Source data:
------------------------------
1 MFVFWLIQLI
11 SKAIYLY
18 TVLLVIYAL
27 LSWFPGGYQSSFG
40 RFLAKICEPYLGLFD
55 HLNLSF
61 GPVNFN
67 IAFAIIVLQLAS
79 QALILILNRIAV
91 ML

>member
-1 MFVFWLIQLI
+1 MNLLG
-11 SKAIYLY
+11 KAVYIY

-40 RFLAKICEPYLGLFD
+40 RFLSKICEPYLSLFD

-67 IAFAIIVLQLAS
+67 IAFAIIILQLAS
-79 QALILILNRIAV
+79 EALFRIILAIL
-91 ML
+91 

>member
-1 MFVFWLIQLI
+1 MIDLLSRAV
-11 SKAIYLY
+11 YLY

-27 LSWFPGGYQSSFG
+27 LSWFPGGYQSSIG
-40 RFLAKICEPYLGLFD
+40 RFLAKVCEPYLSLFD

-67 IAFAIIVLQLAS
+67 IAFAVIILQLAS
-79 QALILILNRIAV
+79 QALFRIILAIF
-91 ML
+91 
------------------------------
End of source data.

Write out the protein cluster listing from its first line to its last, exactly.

1 MFVFWLIQLI
11 SKAIYLY
18 TVLLVIYAL
27 LSWFPGGYQSSFG
40 RFLAKICEPYLGLFD
55 HLNLSF
61 GPVNFN
67 IAFAIIVLQLAS
79 QALILILNRIAV
91 ML

>member
-1 MFVFWLIQLI
+1 MNLLG
-11 SKAIYLY
+11 KAVYIY

-40 RFLAKICEPYLGLFD
+40 RFLSKICEPYLSLFD

-67 IAFAIIVLQLAS
+67 IAFAIIILQLAS
-79 QALILILNRIAV
+79 EALFRIILAIL
-91 ML
+91 

>member
-1 MFVFWLIQLI
+1 MIDLLSRAV
-11 SKAIYLY
+11 YLY

-27 LSWFPGGYQSSFG
+27 LSWFPGGYQSSIG
-40 RFLAKICEPYLGLFD
+40 RFLAKVCEPYLSLFD

-67 IAFAIIVLQLAS
+67 IAFAVIILQLAS
-79 QALILILNRIAV
+79 QALFRIILAIF
-91 ML
+91 